This article describes the reasons why you cannot use the ImageX.exe tool as a backup tool on a Windows Vista-based computer. The ImageX.exe tool ships as part of the Windows Automated Installation Kit (WAIK).
You can use the ImageX.exe tool to capture an operating system installation image on which you have run Sysprep (Sysprep.exe) from the Windows Preinstallation Environment (Windows PE). You can then deploy the operating system installation image on another computer.
Although the ImageX.exe tool may appear to be a mechanism to create an image of a computer for backup, there are several issues that prevent using the ImageX.exe tool as a supported backup mechanism.
The following are the issues when you use the ImageX.exe tool as a backup mechanism:
- Extended attributes are lost.
- The ImageX.exe tool only applies reparse points that are symbolic links or junctions.
- Sparse files on the system are captured and applied. However, the sparse files are no longer sparse after they have been applied.
- Object IDs on files are lost in the capture process or in the apply process.
- Windows Vista Ultimate
- Windows Vista Enterprise
- Windows Vista Business
- Windows Vista Home Premium
- Windows Vista Home Basic
- Windows Vista Starter
Improving Your Image: Sector-Based, File-Based, and Sysprep – What Makes the Most Sense? Part 3: Deploy-time Build Automation and Recommendations
Jeremy Chapman has created the third blog in a series on the benefits of using package based imaging tools.
Read the third post here.
“This is the third and final blog in the series . In the last blog, The Pros and Cons, I covered the main benefits and underlying drawbacks of file-based and sector-based core images. I intentionally stuck to core image files (the .WIM, .V2I, .GHO, .TIB, .VHD, etc. files themselves) and purposely left out the automation needed to tailor installations at install-time using automation. The automation will actually play a role into the overall recommendations of what type of image to use – file or sector-based. I would argue that thin, file-based images would make a lot less sense if the automation wasn’t there to support the additional functions.”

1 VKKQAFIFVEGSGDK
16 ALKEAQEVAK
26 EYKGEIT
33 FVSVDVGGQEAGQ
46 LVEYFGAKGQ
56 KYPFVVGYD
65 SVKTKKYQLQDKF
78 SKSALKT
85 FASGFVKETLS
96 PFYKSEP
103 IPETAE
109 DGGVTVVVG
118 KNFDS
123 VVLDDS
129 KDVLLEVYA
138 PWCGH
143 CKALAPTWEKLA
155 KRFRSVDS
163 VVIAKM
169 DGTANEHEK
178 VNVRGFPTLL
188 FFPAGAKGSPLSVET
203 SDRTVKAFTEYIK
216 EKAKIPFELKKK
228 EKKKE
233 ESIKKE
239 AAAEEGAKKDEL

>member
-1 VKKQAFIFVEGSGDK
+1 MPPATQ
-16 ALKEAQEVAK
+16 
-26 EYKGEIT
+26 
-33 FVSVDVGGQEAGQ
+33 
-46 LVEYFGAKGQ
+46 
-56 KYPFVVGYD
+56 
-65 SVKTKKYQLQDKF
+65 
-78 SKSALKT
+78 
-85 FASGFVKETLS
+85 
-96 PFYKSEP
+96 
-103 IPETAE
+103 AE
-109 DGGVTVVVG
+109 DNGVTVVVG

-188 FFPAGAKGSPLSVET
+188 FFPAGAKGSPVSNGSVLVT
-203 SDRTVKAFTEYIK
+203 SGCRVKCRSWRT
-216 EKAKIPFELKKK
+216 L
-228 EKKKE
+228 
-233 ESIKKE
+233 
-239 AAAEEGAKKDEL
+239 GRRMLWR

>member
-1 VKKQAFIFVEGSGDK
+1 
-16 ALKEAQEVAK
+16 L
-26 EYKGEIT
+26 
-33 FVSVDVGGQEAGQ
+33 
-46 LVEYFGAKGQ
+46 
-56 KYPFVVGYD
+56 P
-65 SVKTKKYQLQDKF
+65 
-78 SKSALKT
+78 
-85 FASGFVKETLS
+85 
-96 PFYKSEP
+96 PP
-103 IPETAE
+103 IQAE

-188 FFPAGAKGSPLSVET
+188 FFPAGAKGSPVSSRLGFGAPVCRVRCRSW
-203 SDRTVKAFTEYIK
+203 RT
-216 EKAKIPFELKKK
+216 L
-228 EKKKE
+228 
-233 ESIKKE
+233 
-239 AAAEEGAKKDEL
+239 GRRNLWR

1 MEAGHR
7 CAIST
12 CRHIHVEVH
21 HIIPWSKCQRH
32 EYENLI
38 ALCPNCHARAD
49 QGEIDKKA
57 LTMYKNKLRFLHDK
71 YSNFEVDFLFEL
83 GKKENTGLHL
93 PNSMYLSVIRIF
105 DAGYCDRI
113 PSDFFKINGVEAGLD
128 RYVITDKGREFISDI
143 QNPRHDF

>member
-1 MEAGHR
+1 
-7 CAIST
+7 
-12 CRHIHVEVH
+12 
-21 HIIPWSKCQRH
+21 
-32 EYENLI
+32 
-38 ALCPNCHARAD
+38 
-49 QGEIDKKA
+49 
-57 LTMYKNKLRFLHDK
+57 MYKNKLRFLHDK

Integrating Microsoft Deployment Toolkit 2010 Update 1 With System Center Configuration Manager 2007 SP2/R2 – Part 2 “Boot Images”
This will be a
quick-start guide for integrating MDT 2010 Update 1 with ConfigMgr
SP2/R2. This information is provided as-is.
This will be a
three part series covering the Setup, Boot Images and Task Sequences.
If you want
specific information on UDI (User Drive Installation) setup and components,
then I would point you to one of my previous posts on UDI.
Creating a Microsoft Deployment Toolkit based Boot Image
When MDT is integrated with ConfigMgr, a new option is available in the ConfigMgr console when creating a new Boot Image:
If we select this option, we are presented with a wizard to create a new MDT based boot image for ConfigMgr.
The first screen requires us to provide a source directory for the boot image:
I will typically recommend a path similar to below, putting all boot images in a subfolder called “boot”, and naming the folder with something descriptive.
Once you have entered in the path, you can click “Next” to proceed to the next screen.
Next, we need to provide the name of the Boot Image we are creating, and the version and any other comments if desired.
Click on “Next”:
The “Image Options” page has several selections that we can choose from.
First we can select the architecture of the boot image we want to create:
Next we can select to include ADO components (necessary for access to SQL databases) and optional fonts:
We can also select to add a pre-execution hook/media hook to enable the Deployment Wizard for the boot media. By default this will give us a Computer Name prompt for any unknown device, however this can be expanded to launch a custom front-end or other custom options.
We can also opt to include a custom background image into our boot image: